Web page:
Telecommunications providers are under pressure on a number of fronts, and are having to find new business models if they want to thrive into the future.

Kathy Gibson attended the Southern Africa Telecommunications, Networking and Applications Conference (Satnac) to find out more …


To survive the future, we need to change

No-one can be blind to the fact that the world is going through a radical transformation, and the changes are happening frighteningly quickly.

“It’s scary to think that many of the changes we live with today were enabled by the smartphone – which has been around for just 10 years,” says Professor Adam Habib, vice-chancellor and principal at the University of the Witwatersrand.

Transformation will be seen in the nature of work, he adds. Technology is quickly showing itself to be better than people at many tasks.

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5G, WOAN and the future of SA’s connectivity

The private sector needs to robustly engage government on the establishment of the wireless open access network (WOAN).

Robert Nkuna, director-general of the department of telecommunications and postal services, points out that the bill relating to WOAN will come before parliament in the coming weeks.

“We are calling on industry to engage on the structure of the infrastructure,” he says. “We must not be afraid: we must go to parliament and slug it out.”

The amended ECA Act seeks to establish a hybrid model, whereby the WOAN would co-exist with industry, Nkuna adds.

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Where do you stand on the 4th industrial revolution?

While optimists look forward to the benefits to be brought by the 4th industrial revolution, pessimists believe it might deepen divides and create more inequality than ever.

“There have been so many tech waves, that many people think the talk of the 4th industrial revolution is just another one; and we will move on as before,” says Dr Brian Armstrong, WBS chair at University of the Witwatersrand.

“The believers think it will bring fundamental change, and bring it quickly.”

Depending on where you sit in the digital vortex colours people’s ideas about this, Dr Armstrong tells delegates at the Satnac conference.

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Collaboration key to meeting connectivity challenges

Government, the telecommunications industry, the regulator and multiple industry stakeholders need to come together to solve fundamental economic challenges.

Telkom intends to bring together a multi-sectoral digital economy summit that will seek to bring together a range of stakeholders to start solving some of the challenges facing the economy.

Sipho Maseko, group CEO at Telkom SA, stresses that this summit needs to bring together players in multiple industries, as well as universities.

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Service providers look to adding enterprise value

In most mature markets, communications service providers are experiencing flat growth and are looking for new opportunities to advance their businesses.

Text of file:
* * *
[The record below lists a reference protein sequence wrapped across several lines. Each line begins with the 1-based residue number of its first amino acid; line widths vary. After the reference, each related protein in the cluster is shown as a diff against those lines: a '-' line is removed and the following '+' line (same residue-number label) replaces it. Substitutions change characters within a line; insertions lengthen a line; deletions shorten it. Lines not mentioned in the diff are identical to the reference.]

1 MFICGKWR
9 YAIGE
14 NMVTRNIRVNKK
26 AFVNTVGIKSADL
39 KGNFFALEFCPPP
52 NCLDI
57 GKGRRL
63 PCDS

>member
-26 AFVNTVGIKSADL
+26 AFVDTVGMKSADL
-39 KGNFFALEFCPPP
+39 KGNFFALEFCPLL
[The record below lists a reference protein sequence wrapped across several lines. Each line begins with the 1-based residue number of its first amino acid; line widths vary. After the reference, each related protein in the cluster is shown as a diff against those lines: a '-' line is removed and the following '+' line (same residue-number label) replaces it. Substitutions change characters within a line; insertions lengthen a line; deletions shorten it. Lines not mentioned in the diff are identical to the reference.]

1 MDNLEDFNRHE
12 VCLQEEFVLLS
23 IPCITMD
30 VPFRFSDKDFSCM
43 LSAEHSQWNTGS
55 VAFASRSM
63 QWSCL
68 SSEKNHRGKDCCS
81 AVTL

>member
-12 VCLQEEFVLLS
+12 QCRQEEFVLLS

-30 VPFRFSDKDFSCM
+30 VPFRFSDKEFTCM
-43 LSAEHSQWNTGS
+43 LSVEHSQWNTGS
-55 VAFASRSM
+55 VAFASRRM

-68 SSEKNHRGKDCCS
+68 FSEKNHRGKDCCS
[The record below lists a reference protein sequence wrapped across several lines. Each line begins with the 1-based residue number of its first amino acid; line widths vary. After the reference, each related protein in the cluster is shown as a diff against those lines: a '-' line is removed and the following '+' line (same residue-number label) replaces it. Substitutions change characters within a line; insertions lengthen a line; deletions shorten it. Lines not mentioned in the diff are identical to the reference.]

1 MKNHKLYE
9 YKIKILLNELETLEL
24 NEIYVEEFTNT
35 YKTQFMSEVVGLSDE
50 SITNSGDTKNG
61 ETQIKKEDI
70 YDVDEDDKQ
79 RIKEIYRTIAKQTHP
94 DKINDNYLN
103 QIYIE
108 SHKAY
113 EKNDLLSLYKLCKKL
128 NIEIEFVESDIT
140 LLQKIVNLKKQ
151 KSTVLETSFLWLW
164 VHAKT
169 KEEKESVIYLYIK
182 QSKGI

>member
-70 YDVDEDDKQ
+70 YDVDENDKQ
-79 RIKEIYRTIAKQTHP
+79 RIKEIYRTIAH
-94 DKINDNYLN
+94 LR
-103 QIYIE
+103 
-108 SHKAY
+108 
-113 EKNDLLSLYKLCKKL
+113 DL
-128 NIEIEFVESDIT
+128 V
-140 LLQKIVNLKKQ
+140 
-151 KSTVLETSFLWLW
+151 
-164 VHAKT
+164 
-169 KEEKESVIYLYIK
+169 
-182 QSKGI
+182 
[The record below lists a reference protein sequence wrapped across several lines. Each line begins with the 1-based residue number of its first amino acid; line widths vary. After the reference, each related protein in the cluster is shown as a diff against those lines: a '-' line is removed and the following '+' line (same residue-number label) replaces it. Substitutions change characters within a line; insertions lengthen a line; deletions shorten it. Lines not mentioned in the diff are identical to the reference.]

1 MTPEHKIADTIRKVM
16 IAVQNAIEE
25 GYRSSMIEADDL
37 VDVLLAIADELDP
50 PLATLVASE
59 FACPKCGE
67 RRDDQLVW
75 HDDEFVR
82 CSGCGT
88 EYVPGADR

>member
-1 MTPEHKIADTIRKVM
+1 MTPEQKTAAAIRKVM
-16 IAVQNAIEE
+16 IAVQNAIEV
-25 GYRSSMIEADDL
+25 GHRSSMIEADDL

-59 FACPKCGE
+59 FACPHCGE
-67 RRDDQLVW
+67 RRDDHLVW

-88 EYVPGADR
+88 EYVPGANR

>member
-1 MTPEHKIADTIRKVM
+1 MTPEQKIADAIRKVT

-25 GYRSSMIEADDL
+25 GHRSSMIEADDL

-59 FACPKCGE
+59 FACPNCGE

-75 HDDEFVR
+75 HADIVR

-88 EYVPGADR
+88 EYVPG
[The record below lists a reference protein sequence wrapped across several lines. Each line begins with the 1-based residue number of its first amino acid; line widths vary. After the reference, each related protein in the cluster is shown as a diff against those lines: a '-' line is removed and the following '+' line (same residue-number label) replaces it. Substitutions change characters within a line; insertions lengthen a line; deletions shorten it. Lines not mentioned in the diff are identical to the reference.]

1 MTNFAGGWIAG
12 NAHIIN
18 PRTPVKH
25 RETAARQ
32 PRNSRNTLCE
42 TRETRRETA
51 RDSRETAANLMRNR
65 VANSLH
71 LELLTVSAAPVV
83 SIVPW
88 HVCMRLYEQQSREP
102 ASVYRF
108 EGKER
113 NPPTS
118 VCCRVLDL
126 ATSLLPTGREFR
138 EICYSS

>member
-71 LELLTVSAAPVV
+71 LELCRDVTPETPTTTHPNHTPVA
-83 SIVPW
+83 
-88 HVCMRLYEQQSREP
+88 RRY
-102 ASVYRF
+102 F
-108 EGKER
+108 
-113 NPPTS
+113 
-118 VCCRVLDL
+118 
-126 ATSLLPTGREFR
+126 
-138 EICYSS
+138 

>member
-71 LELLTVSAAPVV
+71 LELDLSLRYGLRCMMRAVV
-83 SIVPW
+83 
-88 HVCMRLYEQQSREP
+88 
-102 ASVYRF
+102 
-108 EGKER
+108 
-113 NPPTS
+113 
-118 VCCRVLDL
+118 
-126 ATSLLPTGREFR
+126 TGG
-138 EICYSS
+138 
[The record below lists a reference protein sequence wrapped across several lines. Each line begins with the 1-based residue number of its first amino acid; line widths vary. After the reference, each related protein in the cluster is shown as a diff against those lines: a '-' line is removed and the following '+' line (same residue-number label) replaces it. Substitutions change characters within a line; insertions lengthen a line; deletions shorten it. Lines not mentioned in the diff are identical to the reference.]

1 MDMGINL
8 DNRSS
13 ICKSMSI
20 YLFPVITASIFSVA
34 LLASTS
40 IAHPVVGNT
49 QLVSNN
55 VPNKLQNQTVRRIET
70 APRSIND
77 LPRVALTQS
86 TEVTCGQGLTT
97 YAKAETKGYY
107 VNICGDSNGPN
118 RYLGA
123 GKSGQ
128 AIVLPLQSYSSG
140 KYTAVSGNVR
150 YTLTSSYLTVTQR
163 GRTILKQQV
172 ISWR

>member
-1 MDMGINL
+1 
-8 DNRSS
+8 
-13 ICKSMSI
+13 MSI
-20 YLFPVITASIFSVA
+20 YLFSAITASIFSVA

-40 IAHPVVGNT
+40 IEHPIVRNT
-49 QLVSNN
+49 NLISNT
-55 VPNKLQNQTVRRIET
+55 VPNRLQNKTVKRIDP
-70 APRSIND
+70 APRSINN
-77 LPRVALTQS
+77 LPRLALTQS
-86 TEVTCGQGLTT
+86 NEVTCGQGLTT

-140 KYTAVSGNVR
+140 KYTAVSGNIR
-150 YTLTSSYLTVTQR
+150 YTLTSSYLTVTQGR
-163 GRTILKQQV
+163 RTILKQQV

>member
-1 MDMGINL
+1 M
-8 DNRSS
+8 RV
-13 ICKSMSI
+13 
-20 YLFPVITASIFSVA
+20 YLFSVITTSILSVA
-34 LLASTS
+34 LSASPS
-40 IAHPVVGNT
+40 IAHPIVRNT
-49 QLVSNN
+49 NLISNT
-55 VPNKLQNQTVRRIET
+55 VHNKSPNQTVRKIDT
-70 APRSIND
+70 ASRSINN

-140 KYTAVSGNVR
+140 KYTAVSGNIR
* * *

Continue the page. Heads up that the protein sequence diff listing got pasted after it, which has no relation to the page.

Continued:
Even though the Internet has grown the market, service providers have actually captured a limited portion of those revenue streams, says Dr Enrique Hernandez-Valencia, partner at Nokia Bell Labs Consulting.

At the same time, traffic has exploded – in fact it quadruples every five years – with the potential to spike in the years to come to reach a massive 15 zettabytes by 2025.

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The challenges and opportunities of digitalisation

The 4th industrial revolution and a greater level of digitalisation means that business models are being challenged across all industries.

For instance, even something like mining could be fundamentally changed by digitalisation, says Shyam Ranchod, digital transformation lead at Deloitte.

A panel discussion at Satnac attempts to understand digitalisation’s impact of economic growth.

Companies pay a high price for the lack of innovation, says Vernon Thaver, executive partner: executive programmes service delivery at Gartner.

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All change for communication service providers

Communication service providers (CSPs) are facing perhaps their biggest ever challenge: they are expected to provide rock-solid networks, but are losing revenue to over-the-top providers.

“They cannot delay in starting a transformation to offering value-add services,” says Vernon Thaver, executive partner: executive programmes service delivery at Gartner.

“They have to prevent themselves from being trapped in the role of utilities players.”

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How to become a digital master

Technology is just a part of digital mastery, and arguably the smallest part. The hardest part is in people’s own minds.

Digital success rests on the ability to change mindsets, says Rapelang Rabana, chief digital officer at BCX, addressing delegates at the Southern Africa Telecommunications, Networking and Applications Conference (Satnac) in Hermanus.

“The world needs to find a different way of viewing revenue and profit,” she says. “If you want to deliver profits faster means you have to help the world spin a little faster.

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